This is all very well-worded and interesting, but the real message seems to be: "Increased democracy in Britain is bad for business".
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This just in today, with the Koreans' perspective:
'The Supreme Court also challenged the Japanese view that the 1965 agreement invalidated all compensation claims of individual Korean victims. The court rightly pointed out that the agreement was not about Japan's compensation of Koreans for its wrongdoings during the colonial era.
The agreement, it said, was designed to settle debts and claims between the two countries on the government and private levels. The agreement defines its nature by stating that it was intended to "settle problems regarding the property of both countries and their peoples and the claims between both countries and between their peoples." '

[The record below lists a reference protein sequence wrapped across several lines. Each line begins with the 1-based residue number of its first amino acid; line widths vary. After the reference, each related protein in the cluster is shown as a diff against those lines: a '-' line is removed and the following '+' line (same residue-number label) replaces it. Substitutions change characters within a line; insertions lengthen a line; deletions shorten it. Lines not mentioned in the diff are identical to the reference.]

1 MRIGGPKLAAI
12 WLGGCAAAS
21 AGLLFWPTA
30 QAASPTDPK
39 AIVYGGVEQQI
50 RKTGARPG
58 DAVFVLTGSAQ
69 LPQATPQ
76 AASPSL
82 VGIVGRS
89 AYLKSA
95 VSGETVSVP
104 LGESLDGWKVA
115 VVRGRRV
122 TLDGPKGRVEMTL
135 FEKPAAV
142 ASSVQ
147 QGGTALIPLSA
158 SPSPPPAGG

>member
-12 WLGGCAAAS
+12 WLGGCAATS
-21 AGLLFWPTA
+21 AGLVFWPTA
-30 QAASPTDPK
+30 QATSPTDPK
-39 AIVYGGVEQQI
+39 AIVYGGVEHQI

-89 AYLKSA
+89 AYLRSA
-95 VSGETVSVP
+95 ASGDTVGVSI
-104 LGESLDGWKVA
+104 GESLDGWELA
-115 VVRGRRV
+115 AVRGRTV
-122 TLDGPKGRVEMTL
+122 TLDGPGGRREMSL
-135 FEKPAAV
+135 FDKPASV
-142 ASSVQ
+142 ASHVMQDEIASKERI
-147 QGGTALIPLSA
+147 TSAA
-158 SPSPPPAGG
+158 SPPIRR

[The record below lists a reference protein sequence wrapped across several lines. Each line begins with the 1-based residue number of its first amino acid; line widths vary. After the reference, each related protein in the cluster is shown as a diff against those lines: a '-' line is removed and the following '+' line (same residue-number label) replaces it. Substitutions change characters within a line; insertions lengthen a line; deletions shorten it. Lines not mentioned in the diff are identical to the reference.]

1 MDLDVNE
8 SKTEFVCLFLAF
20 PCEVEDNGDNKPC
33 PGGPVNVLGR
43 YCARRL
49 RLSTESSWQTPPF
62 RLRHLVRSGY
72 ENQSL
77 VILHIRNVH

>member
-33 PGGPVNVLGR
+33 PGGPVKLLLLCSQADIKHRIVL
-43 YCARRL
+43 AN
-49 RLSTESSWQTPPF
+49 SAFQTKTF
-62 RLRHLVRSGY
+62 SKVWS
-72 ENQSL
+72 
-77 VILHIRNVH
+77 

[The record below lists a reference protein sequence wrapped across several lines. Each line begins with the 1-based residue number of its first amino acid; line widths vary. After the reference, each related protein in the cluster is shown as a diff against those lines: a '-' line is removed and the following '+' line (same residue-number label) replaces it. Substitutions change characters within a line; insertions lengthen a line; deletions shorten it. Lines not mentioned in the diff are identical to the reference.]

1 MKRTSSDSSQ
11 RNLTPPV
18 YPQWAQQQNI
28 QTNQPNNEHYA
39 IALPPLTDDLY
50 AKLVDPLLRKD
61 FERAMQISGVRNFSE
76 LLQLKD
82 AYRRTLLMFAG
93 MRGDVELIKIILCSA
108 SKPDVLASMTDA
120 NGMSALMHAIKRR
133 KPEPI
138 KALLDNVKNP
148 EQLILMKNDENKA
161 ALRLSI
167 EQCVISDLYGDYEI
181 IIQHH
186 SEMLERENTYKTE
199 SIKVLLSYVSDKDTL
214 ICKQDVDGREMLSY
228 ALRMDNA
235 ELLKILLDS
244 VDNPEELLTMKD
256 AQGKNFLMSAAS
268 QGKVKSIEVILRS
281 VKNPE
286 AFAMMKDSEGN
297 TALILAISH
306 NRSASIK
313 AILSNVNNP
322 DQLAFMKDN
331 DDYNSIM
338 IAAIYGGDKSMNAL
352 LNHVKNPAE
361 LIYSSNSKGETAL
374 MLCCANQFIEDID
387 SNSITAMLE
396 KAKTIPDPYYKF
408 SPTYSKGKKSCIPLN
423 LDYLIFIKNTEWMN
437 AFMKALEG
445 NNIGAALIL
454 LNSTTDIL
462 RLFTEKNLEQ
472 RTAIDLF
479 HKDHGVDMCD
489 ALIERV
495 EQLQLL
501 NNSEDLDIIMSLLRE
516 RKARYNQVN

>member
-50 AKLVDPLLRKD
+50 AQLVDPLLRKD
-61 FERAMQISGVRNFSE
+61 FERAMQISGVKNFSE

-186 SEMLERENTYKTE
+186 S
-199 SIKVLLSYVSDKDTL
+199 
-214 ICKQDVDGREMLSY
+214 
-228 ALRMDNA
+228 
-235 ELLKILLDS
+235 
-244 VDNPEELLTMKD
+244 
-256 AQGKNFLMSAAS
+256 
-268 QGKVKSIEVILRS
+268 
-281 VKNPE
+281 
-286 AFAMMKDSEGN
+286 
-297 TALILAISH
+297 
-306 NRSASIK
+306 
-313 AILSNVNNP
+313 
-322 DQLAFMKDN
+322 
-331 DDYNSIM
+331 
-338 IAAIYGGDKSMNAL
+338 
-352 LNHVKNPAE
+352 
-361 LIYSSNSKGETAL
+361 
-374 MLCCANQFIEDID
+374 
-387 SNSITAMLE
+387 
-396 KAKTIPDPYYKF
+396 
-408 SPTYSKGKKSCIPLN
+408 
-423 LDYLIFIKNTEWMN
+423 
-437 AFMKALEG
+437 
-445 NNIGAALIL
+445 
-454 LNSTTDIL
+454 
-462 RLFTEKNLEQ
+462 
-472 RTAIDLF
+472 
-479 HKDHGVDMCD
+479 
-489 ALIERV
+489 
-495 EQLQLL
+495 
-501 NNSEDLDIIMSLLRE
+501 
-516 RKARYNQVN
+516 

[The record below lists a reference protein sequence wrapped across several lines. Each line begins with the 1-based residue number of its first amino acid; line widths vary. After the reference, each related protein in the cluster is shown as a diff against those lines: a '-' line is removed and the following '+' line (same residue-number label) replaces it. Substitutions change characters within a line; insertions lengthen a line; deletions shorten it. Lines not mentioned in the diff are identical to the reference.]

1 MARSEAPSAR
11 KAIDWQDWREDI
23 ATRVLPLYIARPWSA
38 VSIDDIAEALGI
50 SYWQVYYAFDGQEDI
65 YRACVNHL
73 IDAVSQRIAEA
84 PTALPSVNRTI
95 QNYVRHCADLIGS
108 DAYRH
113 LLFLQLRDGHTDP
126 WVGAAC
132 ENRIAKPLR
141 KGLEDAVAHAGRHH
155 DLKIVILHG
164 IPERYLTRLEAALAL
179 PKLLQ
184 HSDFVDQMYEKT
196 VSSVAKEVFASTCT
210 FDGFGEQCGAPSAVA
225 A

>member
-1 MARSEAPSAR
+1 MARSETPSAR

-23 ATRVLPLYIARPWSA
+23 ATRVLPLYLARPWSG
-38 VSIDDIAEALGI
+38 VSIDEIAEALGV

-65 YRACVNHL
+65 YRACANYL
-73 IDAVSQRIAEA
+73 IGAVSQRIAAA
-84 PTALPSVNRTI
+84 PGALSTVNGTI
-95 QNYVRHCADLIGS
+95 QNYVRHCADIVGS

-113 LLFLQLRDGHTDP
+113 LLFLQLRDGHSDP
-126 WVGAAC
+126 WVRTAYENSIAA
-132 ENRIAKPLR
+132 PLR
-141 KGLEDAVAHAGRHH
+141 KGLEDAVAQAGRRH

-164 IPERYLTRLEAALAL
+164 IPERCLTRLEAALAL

So the scope was limited. Also:
'The top court also refuted the argument of the two Japanese corporations that they were not obliged to pay reparations because they were different entities from the wartime companies that forced Koreans to work for them.'
'Following the court's ruling, the Tokyo government reiterated its position that the 1965 agreement resolved all compensation claims of Korean forced laborers. It made it clear that it had no intention of helping the plaintiffs collect reparations.
To further pursue their claims, the plaintiffs need support from the Seoul government. Yet the government suggested that it would not take up the cases and take diplomatic action against the Tokyo government on behalf of the plaintiffs because its official stance is that the 1965 agreement covers compensation for forced Korean laborers.'
So there you have it. Court's on their side, but not the Japanese government - or their own government.
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Posted in: Sea of sunflowers